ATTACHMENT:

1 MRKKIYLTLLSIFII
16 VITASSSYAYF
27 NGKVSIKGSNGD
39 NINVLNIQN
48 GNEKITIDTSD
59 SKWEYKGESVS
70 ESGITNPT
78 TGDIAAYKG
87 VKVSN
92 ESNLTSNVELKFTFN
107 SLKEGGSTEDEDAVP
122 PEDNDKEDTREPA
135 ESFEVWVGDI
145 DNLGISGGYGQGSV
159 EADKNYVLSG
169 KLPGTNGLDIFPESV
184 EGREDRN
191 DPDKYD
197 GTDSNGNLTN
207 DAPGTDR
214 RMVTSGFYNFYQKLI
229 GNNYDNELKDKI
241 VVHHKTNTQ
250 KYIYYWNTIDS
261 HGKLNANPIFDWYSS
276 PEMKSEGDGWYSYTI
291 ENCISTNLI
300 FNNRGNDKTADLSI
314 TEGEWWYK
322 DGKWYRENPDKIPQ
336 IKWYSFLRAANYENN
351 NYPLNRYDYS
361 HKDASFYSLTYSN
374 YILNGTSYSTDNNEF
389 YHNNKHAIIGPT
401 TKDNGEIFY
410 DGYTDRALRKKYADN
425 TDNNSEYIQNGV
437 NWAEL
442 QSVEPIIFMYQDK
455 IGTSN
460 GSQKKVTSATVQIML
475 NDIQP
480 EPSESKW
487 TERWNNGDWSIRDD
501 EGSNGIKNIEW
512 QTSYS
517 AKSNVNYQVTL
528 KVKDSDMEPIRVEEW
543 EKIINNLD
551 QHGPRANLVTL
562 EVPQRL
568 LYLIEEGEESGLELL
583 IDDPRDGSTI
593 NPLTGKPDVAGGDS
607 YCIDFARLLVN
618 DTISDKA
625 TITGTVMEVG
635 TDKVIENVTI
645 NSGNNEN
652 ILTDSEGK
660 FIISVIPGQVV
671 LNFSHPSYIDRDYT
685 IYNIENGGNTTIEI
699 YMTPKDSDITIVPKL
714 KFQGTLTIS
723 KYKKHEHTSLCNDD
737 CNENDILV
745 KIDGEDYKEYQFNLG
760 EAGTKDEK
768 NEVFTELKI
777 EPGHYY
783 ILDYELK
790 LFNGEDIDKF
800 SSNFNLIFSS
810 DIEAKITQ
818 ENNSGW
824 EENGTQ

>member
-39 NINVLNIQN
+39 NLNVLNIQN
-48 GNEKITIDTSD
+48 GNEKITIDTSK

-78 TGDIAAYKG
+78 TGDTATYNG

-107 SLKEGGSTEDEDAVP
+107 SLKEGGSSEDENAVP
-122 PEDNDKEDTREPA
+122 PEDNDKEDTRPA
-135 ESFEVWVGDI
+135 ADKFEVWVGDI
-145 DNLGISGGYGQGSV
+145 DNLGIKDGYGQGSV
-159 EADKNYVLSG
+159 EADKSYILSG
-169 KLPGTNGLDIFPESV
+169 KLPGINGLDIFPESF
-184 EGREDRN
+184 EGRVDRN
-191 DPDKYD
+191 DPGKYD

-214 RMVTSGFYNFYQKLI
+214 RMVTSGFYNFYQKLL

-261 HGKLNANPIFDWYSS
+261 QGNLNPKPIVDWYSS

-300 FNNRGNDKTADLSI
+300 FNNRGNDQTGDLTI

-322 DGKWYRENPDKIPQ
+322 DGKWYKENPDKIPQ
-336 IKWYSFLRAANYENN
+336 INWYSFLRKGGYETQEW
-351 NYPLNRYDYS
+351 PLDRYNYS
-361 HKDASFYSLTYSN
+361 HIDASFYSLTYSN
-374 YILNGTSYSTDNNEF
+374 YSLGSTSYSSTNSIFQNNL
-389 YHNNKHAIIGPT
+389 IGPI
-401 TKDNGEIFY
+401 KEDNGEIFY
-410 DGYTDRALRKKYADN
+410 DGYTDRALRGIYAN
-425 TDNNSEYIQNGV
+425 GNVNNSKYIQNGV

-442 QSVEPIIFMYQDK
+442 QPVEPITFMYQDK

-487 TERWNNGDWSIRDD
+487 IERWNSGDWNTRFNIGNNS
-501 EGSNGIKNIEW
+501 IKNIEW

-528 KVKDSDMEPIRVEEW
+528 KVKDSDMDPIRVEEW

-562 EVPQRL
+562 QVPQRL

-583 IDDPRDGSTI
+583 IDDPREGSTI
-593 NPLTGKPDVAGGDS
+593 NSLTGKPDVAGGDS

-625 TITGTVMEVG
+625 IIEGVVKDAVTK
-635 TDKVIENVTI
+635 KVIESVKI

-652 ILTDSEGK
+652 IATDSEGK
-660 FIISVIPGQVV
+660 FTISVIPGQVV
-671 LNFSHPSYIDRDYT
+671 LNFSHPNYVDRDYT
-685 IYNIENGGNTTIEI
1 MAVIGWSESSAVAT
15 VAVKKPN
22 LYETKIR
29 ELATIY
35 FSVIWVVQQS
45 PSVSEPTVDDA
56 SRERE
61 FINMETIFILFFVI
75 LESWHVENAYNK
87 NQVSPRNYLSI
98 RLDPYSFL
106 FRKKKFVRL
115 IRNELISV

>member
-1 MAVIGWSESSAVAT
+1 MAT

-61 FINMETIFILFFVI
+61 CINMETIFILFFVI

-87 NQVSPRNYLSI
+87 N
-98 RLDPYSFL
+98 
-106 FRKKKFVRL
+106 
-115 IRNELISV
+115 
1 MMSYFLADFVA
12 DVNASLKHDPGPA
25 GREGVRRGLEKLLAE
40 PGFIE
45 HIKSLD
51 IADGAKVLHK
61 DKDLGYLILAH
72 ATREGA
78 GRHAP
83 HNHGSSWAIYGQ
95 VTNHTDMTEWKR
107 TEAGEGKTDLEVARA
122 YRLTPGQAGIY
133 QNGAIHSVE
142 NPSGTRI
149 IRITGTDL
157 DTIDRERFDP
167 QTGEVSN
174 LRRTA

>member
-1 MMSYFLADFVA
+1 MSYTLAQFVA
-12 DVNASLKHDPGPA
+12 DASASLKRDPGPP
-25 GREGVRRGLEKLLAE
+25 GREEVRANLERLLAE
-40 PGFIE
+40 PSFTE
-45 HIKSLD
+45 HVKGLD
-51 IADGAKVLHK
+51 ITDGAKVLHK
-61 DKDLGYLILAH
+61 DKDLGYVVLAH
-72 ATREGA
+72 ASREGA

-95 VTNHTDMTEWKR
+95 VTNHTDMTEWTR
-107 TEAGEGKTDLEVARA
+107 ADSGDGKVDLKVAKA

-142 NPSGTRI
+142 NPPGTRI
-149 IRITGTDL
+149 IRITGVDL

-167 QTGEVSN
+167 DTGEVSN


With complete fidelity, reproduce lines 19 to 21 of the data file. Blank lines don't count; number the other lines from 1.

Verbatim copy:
197 GTDSNGNLTN
207 DAPGTDR
214 RMVTSGFYNFYQKLI